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  • Fact: Neither Shipi nor any other potential confederate was permitted in the target area during the tests.

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  • confederate flag removed from Georgia's own flag.

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  • confederate army.

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  • confederate soldier in the American Civil War.

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  • confederate troops with his singing and dancing at a retirement home in Georgia.

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  • confederate gold that's been missing since the American Civil War.

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  • miscalculated the size of the remaining Confederate forces and decided he needed more reinforcements before he could do anything.

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  • spying missions behind the Confederate lines.

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  • Not only must we prevent the next murder, but we must also unmask whoever this confederate is.

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  • The feat by which he will be remembered was the destruction of the Confederate ironclad "Albemarle" in the Roanoke river on the 27th of October in 1864.

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  • Many voters absent in the Confederate army when the vote was taken refused to acknowledge the transfer on their return.

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  • The constitutions and rituals of these secret orders have declarations of principles, of which the following are characteristic: to protect and succour the weak and unfortunate, especially the widows and orphans of Confederate soldiers; to protect members, of the white race in life, honour and property from the encroachments of the blacks; to oppose the Radical Republican party and the Union League; to defend constitutional liberty, to prevent usurpation, emancipate the whites, maintain peace and order, the laws of God, the principles of 1776, and the political and social supremacy of the white race - in short, to oppose African influence in government and society, and to prevent any intermingling of the races.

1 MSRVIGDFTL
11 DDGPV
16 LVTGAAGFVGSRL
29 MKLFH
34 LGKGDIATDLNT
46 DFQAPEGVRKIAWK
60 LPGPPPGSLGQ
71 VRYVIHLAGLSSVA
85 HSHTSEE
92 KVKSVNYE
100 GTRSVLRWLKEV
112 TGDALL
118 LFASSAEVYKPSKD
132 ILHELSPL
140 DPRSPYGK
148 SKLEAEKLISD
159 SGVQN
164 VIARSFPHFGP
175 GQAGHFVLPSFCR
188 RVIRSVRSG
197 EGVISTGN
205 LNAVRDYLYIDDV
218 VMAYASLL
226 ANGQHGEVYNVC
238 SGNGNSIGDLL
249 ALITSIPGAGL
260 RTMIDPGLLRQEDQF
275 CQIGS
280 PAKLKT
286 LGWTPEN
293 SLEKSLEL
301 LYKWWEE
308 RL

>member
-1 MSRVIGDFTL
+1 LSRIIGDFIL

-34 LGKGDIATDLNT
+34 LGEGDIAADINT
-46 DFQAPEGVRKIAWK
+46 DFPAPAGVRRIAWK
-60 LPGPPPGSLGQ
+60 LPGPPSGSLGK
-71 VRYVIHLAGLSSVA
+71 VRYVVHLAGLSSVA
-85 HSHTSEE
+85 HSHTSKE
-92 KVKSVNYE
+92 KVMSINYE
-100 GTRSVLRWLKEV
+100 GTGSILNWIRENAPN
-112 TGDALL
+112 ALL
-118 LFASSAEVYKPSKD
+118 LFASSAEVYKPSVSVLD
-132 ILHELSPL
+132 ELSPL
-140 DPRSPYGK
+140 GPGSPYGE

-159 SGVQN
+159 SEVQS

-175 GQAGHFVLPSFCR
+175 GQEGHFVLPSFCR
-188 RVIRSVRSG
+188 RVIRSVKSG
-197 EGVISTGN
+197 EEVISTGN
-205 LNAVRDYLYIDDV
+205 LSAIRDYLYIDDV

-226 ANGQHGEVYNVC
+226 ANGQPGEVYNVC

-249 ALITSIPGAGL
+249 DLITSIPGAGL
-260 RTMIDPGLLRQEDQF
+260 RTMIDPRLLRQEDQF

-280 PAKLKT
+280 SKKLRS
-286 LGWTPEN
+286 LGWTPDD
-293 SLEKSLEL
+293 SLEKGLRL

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  • In Franklin cemetery rest the remains of Daniel Boone and of Theodore O'Hara (1820-1867), a lawyer, soldier, journalist and poet, who served in the U.S. army in 1846-1848 during the Mexican War, took part in filibustering expeditions to Cuba, served in the Confederate army, and is best known as the author of "The Bivouac of the Dead," a poem written for the burial in Frankfort of some soldiers who had lost their lives at Buena Vista.

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  • An ordinance of secession was passed on the 9th of January 1861, and the constitution was soon amended to conform to the new constitution of the Confederate States.

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  • In Hollywood Cemetery (dedicated in 1849) are the graves of many famous men, including presidents James Monroe and John Tyler; Jefferson Davis, John Randolph of Roanoke, the Confederate generals, A.

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  • The city's police force was unable to cope with the situation created by the influx of soldiers, gamblers and adventurers, and on the 1st of March 1862 President Davis (by authority of a secret Act of the Confederate Congress passed on the 2nd of February) declared martial law in the city and the country within a radius of io m., suspended the writ of habeas corpus, and appointed General John H.

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  • General Winder's arbitrary exercise of his power was, however, resented so vigorously by the citizens that on the 19th of April the Confederate Congress materially modified the law under which he received these powers from the president.

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  • 9, 1861), which was bringing supplies to Anderson, and the bombardment of Fort Sumter; and was a zealous supporter of the Confederate cause.

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  • (See Confederate States; and American Civil War.) In the shortest time he organized and put into the field one of the finest bodies of soldiers of which history has record.